‘Antioxidant and antiproliferative activities of common fruits.’ Sun J, et al. Dept. of Food Science, Cornell Uv., Ithaca, New York, USA. J Agric Food Chem. 2002 Dec 4; 50(25):7449-54.

That tartness in crabapples indicates lots of vitamin C, as well.

A friend gave me a big bag of crabapples last week, and I finally got around to using them. I don't like making jelly and I was short on time, so I just picked through them and cooked them all, whole, in two large pots with some water until they started to burst. Then I ran them through my trusty food mill and ended up with a 20 cups of hot pink pulp! (Unfortunately, I didn't weigh the bag before I cooked them!)

I decided to use 12 cups to make a batch of crabapple butter in my slow-cooker, 2 cups to make a sorbet, and I froze the remainder for later. Both experiments turned out very well! So, if you can find someone who wants some crabapples taken off their hands, take them up on it!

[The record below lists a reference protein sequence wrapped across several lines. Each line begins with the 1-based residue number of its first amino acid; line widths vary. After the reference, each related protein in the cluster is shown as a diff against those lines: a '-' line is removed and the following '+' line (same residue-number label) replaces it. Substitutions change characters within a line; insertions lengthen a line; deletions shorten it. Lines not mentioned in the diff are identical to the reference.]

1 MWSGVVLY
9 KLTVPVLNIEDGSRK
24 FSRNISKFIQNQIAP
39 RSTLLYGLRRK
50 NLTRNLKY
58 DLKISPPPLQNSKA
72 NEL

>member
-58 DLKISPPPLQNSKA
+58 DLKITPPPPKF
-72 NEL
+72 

Printable Recipe


Yield: 12 cups/ 6 pints
This is the most beautiful, tangy, mahogany-colored fruit butter! It would be delicious as a change from cranberry sauce with seitan roasts and cutlets, or on sandwiches and wraps. It's east to make in a slow-cooker because it doesn't require much attention and it will not scorch. I go easy on the spices because they can get too strong after long cooking.

12 cups raw crabapple pulp (see text above)
5 cups sugar
2 medium organic oranges, grated zest and juice
1 teaspoon cinnamon
3/8 teaspoon ground fresh nutmeg
3/8 teaspoon ground cloves or allspice